Innovation is spearheading growth in the sector, Mark Spencer tells East of England Agricultural Society

The future of British agriculture and domestic food security looks bright, the Defra minister for food, farming and fisheries told growers last week (11 May).

Defra minister Mark Spencer

Defra minister Mark Spencer

Image: PHOTO Richard Townshend

Delivering the Shuttleworth Lecture organised by the East of England Agricultural Society, Mark Spencer MP said technical innovation and a focus on high quality food was spearheading growth and stability in the UK agriculture sector.

He likened the current drive for innovation in agriculture to the post World War II effort to feed the nation.

“It isn’t always people but events that drive innovation in agriculture,” Spencer told an audience of 60 farmers, students, agricultural advisers and food producers at Shuttleworth College in Bedfordshire, where he was once a student.

”World War II drove huge innovation with government solely focused on winning the war, which included feeding the nation. I wonder what historians will look back on and think for 2022/23, will we take on the challenges that we face in the same way?”

He continued that the present challenges to food security - namely the post-pandemic recovery, war in Ukraine and climate crisis - are not easy to overcome, but that the government has “four key tools in the box”: the Countryside Stewardship Scheme, Sustainable Farming Initiative, Capital Grants and landscape recovery.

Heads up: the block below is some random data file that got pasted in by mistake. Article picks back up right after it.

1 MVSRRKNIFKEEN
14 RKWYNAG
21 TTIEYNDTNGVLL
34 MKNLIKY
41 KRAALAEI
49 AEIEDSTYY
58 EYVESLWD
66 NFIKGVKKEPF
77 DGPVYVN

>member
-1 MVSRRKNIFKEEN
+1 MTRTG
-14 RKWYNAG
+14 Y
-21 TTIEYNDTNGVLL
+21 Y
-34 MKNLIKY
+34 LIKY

During a question-and-answer session hosted by Phil Jarvis, chair of Albanwise Farming and Environment, Spencer was asked to address rebalancing the power dynamic between growers, producers and the retailers. 

He said: “We need to work on making both retailers and consumers understand that quality comes at a premium price.”

Spencer added that he was confident yesterday’s (16 May) food summit would represent a huge step forward in making UK food production and food security a government priority.

He also encouraged the sector to take back some responsibility for marketing the strength of our produce to their communities. “As a sector, we have devolved communication of what we do to a third party. We were so busy as a sector growing food post-war that we didn’t do it ourselves, we trusted the retailers,” he said. “But we can all do our bit as a sector. We have to try and improve our image as a sector, going to primary schools and talking to kids, going to Rotary Club meetings and more. Consumers do want to engage if you try. We’ve got to explain to people why we do the thing we do and that includes on social media too.

At the event Spencer confirmed that, even with the winding down of the Basic Payment Scheme, the government is committed to continuing to spend an annual budget of £2.4bn on agriculture, with more options for sustainable farming incentives on the table.